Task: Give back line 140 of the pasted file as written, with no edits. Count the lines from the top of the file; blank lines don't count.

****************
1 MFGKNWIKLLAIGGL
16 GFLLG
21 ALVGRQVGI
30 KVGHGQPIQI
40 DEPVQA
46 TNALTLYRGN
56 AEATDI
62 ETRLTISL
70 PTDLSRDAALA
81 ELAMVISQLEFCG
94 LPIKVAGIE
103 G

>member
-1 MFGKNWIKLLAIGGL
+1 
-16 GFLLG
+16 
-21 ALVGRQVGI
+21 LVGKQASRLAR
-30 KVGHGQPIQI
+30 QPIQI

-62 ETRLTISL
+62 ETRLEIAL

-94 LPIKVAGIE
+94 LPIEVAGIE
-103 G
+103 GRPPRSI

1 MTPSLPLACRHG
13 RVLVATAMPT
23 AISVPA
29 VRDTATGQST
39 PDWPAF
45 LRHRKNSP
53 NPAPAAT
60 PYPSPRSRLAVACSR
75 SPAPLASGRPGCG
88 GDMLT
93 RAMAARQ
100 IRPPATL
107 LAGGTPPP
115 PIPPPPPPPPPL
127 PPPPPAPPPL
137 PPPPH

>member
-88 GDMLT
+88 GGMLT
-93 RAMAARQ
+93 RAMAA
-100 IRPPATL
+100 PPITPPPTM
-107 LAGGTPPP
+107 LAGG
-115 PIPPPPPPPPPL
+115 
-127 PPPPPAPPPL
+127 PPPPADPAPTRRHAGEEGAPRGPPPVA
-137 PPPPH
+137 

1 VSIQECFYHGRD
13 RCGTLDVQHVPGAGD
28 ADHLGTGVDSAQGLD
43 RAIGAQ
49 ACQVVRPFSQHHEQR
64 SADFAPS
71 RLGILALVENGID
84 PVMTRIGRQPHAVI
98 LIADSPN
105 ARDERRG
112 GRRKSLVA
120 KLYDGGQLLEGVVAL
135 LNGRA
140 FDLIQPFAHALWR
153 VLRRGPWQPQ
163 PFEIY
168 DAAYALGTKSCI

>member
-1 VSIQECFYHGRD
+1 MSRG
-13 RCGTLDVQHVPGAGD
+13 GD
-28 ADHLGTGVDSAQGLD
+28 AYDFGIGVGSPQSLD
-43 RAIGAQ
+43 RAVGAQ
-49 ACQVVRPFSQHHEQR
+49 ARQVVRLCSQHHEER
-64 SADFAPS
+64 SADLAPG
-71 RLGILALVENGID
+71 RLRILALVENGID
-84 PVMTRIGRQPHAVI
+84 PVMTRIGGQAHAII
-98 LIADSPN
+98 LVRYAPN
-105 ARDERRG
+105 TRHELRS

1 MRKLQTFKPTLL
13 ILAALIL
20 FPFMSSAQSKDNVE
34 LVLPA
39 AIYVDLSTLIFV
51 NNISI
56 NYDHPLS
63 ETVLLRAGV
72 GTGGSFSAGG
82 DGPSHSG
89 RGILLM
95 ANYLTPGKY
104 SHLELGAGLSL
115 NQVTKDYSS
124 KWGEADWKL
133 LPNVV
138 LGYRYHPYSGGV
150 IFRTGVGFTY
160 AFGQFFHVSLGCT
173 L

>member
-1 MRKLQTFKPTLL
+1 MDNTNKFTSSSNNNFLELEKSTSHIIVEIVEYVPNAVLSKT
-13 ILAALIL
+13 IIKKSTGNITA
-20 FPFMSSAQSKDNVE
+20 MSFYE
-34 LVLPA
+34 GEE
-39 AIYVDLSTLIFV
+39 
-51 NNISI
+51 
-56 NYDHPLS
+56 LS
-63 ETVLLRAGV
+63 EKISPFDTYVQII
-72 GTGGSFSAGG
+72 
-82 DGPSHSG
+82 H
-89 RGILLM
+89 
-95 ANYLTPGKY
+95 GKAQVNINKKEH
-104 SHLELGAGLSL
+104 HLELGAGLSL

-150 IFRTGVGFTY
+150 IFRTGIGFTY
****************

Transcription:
-95 ANYLTPGKY